Chattanooga's jobless rate rose last month but remained below both the state and national averages, according to preliminary job figures released Thursday.
Employers in the 6-county area ended 2020 with a slight gain of 1,701 jobs for the entire year after restoring most of the nearly 35,000 jobs temporarily lost in the Chattanooga area last April.
Unemployment in metropolitan Chattanooga rose by 1.2 percentage points in December to 5.4%, well above the 3.3% jobless rate at the end of 2019. But in spite of the economic slowdown triggered by the pandemic last year, overall employment still grew in 2020 and Chattanooga's jobless rate last month was well below the U.S. rate of 6.7%.
The jobless rate last month also rose to 5.4% in metro Dalton, Georgia, and to 6.1% in metro Cleveland, Tennessee. But most of the major counties in the region maintained unemployment rates lower than the U.S. average.
However, three rural counties in Southeast Tennessee — Bledsoe, Rhea and Van Buren — reported jobless rates above 8% in December, which were among the highest among the 95 counties in Tennessee.
The state estimates that 15,306 persons were unemployed and looking for work in the Chattanooga metro area during December. To help match those jobless persons with employers who are hiring the Chattanooga Area Chamber of Commerce last month established Chattanooga Callling.com, which on Thursday identified 4,221 open positions.
Jobless in December
Unemployment rose in all counties in the Chattanooga region last month but was below the U.S. average of 6.7% in December in 12 of the 19 counties in the area.
* Catoosa, Georgia, 3.2%, up from 2.9% in November
* Dade, Georgia, 3.5%, up from 2.9% in November
* Walker, Georgia, 3.9%, up from 3.4% in November
* Whitfield, Georgia, 5.3%, up from 5.1% in November
* Hamilton, 5.9%, up from 4.6% in November
* Murray, Georgia, 5.9%, up from 5.5% in November
* Coffee, 5.9%, up from 4.6 % in November
* Bradley, 6%, up from 4.6% in November
* Chattooga, Georgia, 6.4%, up from 5.3% in November
* Sequatchie, 6.5%, up from 5.1% in November
* Polk, 6.5%, up from 4.8% in November
* McMinn, 6.6%, up from 4.9% in November
* Marion, 6.8%, up from 5% in November
* Meigs, 7.2%, up from 5.6% in November
* Grundy, 8%, up from 6% in November
* Franklin, 5.4%, up from 4.4% in November
* Rhea, 8.1%, up from 5.9% in November
* Van Buren, 8.1%, up from 5.6% in November
* Bledsoe, 8.8%, up from 6.2% in November
Sources: Tennessee Department of Labor and Workforce Development, Georgia Department of Labor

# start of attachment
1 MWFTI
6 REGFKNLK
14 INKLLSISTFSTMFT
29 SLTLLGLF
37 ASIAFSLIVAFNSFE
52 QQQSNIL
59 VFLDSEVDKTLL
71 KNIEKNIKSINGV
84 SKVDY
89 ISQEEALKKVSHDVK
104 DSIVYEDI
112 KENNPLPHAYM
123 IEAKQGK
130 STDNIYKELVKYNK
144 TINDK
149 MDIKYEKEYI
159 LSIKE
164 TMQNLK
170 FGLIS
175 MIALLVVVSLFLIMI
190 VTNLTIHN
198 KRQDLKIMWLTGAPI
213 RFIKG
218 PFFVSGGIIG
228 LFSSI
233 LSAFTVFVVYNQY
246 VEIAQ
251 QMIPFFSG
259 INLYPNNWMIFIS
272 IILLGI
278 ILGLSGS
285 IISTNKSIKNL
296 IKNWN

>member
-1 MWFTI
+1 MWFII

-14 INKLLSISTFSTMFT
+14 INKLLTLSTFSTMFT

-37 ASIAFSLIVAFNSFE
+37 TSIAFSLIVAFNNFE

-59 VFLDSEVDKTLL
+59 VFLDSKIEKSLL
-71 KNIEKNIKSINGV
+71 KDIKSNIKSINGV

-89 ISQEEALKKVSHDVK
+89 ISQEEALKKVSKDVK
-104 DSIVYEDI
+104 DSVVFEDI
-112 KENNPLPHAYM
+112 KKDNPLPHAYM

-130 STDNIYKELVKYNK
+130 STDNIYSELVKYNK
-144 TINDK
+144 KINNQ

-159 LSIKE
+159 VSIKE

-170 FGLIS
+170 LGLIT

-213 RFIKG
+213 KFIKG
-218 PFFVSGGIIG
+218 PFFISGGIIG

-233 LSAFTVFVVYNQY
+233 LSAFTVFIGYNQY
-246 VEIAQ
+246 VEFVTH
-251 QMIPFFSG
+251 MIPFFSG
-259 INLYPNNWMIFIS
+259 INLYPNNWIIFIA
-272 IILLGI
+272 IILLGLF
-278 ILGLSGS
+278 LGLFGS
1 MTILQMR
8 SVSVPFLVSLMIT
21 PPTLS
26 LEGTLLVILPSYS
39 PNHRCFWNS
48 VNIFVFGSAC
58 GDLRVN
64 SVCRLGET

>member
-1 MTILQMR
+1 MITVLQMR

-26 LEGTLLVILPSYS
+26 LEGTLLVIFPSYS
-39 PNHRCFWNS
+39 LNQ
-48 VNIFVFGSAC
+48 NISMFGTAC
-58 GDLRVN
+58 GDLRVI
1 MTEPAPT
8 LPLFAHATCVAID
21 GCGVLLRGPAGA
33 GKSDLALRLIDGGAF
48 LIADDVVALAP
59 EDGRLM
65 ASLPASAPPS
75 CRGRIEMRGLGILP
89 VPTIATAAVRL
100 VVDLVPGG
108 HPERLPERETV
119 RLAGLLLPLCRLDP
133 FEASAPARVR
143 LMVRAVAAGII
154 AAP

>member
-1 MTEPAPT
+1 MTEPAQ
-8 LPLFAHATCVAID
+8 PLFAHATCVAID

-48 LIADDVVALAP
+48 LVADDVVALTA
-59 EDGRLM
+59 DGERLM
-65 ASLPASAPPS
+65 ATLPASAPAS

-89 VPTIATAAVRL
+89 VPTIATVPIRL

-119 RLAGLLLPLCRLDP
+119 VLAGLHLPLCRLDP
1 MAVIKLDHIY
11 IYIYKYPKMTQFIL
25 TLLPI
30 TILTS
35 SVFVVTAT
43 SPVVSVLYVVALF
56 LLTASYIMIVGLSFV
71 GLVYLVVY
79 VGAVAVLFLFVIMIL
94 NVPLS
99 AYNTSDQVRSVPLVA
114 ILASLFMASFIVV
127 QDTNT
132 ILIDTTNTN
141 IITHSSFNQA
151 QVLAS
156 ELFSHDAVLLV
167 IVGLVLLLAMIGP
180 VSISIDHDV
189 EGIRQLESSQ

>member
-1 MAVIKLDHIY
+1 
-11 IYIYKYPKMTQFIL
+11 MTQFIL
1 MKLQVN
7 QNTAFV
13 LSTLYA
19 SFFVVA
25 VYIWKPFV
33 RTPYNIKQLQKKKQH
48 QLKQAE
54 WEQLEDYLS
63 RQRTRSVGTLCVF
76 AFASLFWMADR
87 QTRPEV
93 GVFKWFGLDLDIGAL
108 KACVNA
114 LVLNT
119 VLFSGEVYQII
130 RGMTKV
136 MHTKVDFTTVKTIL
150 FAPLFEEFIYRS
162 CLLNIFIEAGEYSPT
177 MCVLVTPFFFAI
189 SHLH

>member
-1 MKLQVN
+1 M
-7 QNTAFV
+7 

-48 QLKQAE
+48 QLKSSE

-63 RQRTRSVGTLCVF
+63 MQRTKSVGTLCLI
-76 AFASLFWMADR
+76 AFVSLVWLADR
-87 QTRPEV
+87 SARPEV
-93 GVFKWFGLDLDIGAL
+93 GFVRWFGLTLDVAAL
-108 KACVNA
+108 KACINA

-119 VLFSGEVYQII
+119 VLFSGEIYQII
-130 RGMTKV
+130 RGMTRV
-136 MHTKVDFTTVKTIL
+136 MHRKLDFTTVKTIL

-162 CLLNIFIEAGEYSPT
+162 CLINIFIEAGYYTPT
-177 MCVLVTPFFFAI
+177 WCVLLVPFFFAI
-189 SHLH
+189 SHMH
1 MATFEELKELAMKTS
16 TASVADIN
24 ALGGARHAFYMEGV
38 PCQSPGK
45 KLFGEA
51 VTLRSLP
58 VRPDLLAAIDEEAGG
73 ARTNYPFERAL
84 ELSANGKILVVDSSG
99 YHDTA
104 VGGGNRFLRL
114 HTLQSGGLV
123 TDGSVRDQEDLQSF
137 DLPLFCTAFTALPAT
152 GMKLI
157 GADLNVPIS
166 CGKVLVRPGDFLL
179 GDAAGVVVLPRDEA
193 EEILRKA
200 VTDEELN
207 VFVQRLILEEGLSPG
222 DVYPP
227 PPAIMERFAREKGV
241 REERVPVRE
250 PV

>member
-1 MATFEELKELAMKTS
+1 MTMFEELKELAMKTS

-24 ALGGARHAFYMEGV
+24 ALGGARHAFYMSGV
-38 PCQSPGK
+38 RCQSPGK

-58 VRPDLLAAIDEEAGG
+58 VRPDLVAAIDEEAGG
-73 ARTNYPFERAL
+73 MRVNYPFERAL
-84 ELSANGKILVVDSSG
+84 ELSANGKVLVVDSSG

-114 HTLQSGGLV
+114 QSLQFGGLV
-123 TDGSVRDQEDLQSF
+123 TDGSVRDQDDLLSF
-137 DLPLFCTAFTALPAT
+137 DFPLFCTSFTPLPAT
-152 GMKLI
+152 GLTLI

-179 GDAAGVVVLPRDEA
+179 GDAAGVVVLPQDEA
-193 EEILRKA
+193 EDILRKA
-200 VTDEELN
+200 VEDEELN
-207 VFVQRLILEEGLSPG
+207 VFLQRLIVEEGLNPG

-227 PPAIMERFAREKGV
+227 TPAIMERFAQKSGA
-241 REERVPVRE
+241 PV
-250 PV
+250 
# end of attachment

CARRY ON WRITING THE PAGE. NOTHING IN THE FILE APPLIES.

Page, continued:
"There is still some disconnect between the jobs that are available and those who are unemployed due to the upheaval caused by the pandemic and probably some of the jobs that were lost during this pandemic will never come back," said Bill Fox, director of the Boyd Center for Business and Economic Research at the University of Tennessee. "But we expect Tennessee and the overall U.S. economy to show improvement in the job market through 2021."
Williamson County recorded December's lowest unemployment rate among Tennessee's counties at 4.2% but that was still double its rate of a year earlier. Lake County had the state's highest unemployment rate for the month at 10.6%.
Separately on Thursday, the Labor Department reported that the number of Americans applying for unemployment benefits fell but remained at a historically high 847,000 last week, a sign that layoffs keep coming as the coronavirus pandemic continues to rage. Before the virus hit the United States hard last March, weekly applications for jobless aid had never topped 700,000.
In Tennessee last week, 12,050 newly laid-off workers in Tennessee, including 541 in Hamilton County and 217 in Bradley County filed for unemployment benefits. That was down by 6,187 from the previous week's initial filings across the state.
But the number remained twice as high as such filings during October and November of last year and suggest that unemployment is likely to remain near current levels — or could go higher — in the early months of 2021 before declining again later in the year.
The Ultimate Kronos Group, a company that provides time-tracking software to small businesses, said the number of shifts worked by its clients dropped 2.5% in the second to last week of January from a month earlier. The drop was the biggest — 4.3% — in the Southeast.
"As we near the end of January, it's clear that the national labor recovery is still struggling to return from the slow holiday season," said David Gilbertson, vice president at UKG.
The Associated Press contributed to this report.
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